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Lex maniac

Investigating changes in American English vocabulary over the last 40 years


(1980’s | journalese)

An unregistered trademark, this word probably isn’t eligible for the blog, but it’s part of the zeitgeist, so what the hell. It is a nickname for USA Today and has existed almost as long as that journalistic institution. First recorded use in the New York Times, October 17, 1982, only a month after the very first issue hit the stands: “Some dismiss the newspaper, with its flood of short articles, as journalistic junk food, or ‘McPaper’.” I’ve never seen an individual credited with the coinage, but we may imagine a chain-smoking hack, with loosened tie and rumpled hair, coming out with it during a clinical dissection of the upstart rival, with its color graphics and short, uninformative articles. It was flashy, broad-brush, an easy read for the man on the go. Lots of sports news and celebrity gossip. You see where I’m going with this: They are all McPapers now.

It was easy to dismiss USA Today back then, and their journalistic reputation has improved since. The term “McPaper” has never become especially widespread and generally seems to have been kept alive by media critics. It was current by 1990; everybody knew what it meant. It held more contempt than it does now, though I suppose it still bears a shade of scorn.

I was in high school in 1982, and I remember walking up to the main drag in my home town to see if an inaugural USA Today remained in the curbside box (a white not-quite cube with the logo painted in blue on the side, meant to evoke a television set). It was a real novelty at first, and it became very successful — financially, at least. But the standards that seemed dangerously low to veteran journalists in 1982 don’t look so bad today.


(1990’s | corporatese? academese? | “dead-end job”)

Although McDonald’s tried to get Merriam Webster to remove “McJob” from the dictionary in 2003, it invented the term itself in 1984. From PR Newswire (May 24, 1984): “McDonald’s will also utilize a new training and employment program called ‘McJobs’ as a source for recruiting some of the new employees.” By the end of the eighties, the derisive sense we know today was established, although the term often referred specifically to a job in a fast-food restaurant. The McDonalds training program persisted for several years, but I haven’t found a recent reference to it, although reported last year on a worker morale campaign called “I love my McJob” that invited McDonalds’ employees to videotape a paean to their employment (and, presumably, employer).

In fact, McDonalds lost control of this one years ago. As early as 1988, it sued Quality Inn, which was trying to trademark a chain called McSleep Inns. Lawyers came up with “a list of more than sixty ‘”mc” words.’ None were trademarked by McDonald’s. . . . Besides McFashion and McPaper, the list included McArt, McFuneral, McTelevision, McNews, McLaw and McWhatever” (New York Times July 22, 1988). Wikipedia and others credit sociologist Amitai Etzioni with first using “McJob” to denote low-wage, dead-end, service-sector employment.

“McJob” has clearly grown beyond its fast-food origins to take on a more general meaning. It’s the kind of job minority teenagers get — the kind of job you either overcome or languish in, the kind of job you recall ruefully years later or you acknowledge as having taught you how to work. Economists argue about the extent to which our economy is being overcome by such unpromising jobs and what effect it will have on our future. I never worked in a fast-food restaurant, but I knew a girl in high school with scars on her arms from grease burns. When she worked her shift at McDonald’s, she wore a button that said “Eat McShit and Die.”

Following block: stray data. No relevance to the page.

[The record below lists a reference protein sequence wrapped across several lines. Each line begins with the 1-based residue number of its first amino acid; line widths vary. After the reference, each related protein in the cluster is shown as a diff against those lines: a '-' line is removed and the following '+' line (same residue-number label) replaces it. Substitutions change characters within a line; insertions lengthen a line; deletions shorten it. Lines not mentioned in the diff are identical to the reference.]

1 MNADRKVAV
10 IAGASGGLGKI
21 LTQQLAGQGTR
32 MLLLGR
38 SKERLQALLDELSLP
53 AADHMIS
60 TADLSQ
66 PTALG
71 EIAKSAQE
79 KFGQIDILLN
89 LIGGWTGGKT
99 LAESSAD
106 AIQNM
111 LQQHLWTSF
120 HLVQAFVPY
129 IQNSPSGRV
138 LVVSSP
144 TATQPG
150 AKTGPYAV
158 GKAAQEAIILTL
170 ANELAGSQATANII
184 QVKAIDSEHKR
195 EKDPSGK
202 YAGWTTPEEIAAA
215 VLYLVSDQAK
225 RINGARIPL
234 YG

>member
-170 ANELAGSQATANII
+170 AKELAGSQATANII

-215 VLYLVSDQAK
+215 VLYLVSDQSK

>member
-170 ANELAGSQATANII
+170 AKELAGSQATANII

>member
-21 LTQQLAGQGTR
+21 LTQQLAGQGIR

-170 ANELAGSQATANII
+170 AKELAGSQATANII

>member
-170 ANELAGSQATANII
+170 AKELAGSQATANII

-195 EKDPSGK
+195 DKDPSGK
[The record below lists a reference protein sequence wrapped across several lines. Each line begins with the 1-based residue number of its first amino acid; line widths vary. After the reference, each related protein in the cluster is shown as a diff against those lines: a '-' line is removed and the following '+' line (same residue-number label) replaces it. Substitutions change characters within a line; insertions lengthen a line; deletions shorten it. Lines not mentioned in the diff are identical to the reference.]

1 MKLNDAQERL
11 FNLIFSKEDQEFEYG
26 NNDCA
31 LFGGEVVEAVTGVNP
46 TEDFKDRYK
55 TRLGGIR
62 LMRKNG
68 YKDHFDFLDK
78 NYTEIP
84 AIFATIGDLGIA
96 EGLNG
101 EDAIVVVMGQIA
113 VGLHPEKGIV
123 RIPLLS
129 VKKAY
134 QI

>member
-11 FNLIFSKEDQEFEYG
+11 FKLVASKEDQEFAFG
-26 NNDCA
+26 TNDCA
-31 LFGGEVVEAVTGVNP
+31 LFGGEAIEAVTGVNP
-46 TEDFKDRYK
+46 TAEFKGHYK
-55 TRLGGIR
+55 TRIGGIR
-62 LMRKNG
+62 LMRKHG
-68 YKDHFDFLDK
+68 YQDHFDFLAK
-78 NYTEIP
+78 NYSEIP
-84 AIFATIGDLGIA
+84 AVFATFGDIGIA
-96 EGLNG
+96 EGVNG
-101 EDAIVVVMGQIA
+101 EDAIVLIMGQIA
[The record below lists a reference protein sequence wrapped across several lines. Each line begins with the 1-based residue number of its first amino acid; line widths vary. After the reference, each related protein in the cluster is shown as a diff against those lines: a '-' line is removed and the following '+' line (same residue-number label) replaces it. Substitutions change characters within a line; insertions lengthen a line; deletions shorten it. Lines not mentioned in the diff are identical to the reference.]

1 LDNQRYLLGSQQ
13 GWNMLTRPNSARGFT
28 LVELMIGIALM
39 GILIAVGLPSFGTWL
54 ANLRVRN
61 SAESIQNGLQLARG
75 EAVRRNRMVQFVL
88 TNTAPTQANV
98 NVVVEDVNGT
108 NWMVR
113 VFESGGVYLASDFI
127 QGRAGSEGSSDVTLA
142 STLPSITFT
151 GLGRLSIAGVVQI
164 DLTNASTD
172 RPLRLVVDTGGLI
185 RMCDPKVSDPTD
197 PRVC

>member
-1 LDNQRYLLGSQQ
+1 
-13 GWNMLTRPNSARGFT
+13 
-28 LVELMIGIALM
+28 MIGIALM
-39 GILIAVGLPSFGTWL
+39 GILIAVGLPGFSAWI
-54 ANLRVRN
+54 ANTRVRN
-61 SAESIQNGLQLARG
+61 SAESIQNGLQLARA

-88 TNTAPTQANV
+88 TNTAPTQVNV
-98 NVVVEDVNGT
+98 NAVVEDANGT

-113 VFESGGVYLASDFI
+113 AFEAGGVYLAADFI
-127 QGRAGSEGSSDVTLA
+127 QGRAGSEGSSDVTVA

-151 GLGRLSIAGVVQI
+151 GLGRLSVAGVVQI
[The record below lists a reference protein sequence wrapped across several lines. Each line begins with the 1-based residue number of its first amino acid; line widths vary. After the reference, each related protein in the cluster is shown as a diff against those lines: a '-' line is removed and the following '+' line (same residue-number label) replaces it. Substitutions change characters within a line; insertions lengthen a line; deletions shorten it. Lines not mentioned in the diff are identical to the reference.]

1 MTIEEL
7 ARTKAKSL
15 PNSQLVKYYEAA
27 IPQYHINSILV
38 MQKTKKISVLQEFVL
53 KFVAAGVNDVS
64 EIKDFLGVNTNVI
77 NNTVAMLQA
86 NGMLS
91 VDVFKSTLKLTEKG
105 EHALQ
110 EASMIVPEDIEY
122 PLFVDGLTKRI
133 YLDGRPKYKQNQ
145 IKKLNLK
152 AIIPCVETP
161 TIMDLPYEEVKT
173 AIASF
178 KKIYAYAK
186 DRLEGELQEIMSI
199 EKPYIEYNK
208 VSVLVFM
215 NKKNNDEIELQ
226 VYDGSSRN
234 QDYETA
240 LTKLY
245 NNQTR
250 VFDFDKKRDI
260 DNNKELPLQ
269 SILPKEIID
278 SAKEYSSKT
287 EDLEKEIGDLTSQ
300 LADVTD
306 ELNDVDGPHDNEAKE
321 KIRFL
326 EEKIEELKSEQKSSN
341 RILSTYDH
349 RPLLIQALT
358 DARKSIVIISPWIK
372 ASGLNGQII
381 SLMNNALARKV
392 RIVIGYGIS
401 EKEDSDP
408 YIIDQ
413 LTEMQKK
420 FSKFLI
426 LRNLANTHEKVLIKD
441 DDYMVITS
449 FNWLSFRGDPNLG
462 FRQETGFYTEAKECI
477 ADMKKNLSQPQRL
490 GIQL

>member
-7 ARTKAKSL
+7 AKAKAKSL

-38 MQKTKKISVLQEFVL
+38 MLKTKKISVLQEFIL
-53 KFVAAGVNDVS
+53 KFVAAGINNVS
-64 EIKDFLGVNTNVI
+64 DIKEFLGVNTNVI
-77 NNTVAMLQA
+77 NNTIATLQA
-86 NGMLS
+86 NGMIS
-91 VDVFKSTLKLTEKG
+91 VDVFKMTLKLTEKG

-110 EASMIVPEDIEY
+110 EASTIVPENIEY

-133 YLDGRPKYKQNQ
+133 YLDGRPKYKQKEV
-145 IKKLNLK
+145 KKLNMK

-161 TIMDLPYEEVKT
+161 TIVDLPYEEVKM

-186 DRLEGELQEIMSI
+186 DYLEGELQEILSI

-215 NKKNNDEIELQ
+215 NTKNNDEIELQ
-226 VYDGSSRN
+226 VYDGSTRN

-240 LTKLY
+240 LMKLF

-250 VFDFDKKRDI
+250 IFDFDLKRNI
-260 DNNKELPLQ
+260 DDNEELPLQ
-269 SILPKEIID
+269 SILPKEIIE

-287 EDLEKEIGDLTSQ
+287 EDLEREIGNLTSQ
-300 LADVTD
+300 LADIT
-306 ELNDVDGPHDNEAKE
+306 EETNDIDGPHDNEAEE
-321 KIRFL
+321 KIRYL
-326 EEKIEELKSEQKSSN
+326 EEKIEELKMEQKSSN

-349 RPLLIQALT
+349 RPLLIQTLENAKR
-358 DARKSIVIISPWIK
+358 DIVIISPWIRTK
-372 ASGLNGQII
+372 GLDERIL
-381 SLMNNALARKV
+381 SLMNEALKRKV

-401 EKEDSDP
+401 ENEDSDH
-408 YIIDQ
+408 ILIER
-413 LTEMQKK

(2000’s | journalese | “oversized suburban house”)

First use in LexisNexis: Henry Allen in the Washington Post, July 14, 1991: “those big Reagan-era McMansions.” He didn’t bother with quotation marks or a gloss, but as late as 2000, you still often saw the term in quotation marks. A few years later they had disappeared.

Of the three “Mc” words considered here, McMansion got the latest start but has spread the farthest. The trend of using “Mc” as a derisive prefix denoting cheapness and standardization took hold in the eighties. Some time during my childhood McDonalds became ubiquitous (I’m old enough to remember when the signs had actual numbers on them, rather than simply “Billions and billions served”), a business success story on a huge scale that inevitably became an object of scorn. In the seventies, we called it “Mickey D’s” and understood dimly that eating or socializing there wasn’t altogether good for one’s character, but that never kept us from doing it.

“McMansion” represents an evolution, I think. “McPaper” and “McJobs” were devoid of substance, paltry, inadequate. But there’s nothing inadequate about a McMansion — they’re opulent, even gross, the proud property of those who equate crass flaunting of wealth with the American dream. The element of standardization persists in “McMansion,” perhaps, but the cheapness evoked has nothing to do with money. It’s an absence of heart and soul. When you build a McMansion, you substitute brute fiscal force for old-fashioned values of respect for tradition (not to mention your neighbors’ privacy), moderation, or wisdom. You’re just a machine, taking money in and spitting it out.

There seems to be a shadowy connection between the ratio of the McMansion’s footprint to the size of the lot it’s built on. While it can mean a large house on a large lot or on a small lot, most people reserve their venom for a large house that takes up an entire lot, encroaching on everyone else’s space. I have a notion that “McMansion” is now used often in that narrow sense.


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